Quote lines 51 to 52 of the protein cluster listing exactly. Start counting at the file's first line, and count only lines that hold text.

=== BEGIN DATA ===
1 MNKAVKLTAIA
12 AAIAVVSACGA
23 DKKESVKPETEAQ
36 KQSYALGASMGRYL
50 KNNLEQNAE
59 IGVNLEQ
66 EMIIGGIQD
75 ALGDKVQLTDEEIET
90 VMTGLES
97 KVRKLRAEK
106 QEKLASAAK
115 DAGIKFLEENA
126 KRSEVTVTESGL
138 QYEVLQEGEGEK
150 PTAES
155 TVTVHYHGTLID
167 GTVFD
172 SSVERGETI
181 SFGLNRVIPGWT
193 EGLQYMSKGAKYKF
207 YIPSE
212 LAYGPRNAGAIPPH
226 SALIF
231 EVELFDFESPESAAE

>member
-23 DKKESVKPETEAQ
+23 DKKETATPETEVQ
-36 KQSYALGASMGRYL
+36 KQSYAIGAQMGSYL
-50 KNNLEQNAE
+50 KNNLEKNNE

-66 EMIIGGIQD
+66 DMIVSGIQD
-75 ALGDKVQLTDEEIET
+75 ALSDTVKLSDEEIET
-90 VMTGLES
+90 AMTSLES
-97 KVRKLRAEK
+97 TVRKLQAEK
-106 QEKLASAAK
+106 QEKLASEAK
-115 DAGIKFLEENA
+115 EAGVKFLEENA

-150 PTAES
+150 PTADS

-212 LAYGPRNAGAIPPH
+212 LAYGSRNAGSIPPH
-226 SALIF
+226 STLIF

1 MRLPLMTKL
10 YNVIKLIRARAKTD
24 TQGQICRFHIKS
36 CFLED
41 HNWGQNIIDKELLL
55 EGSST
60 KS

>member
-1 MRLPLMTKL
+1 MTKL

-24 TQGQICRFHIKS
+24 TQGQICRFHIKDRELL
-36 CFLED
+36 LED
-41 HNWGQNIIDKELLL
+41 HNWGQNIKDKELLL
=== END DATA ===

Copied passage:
10 YNVIKLIRARAKTD
24 TQGQICRFHIKS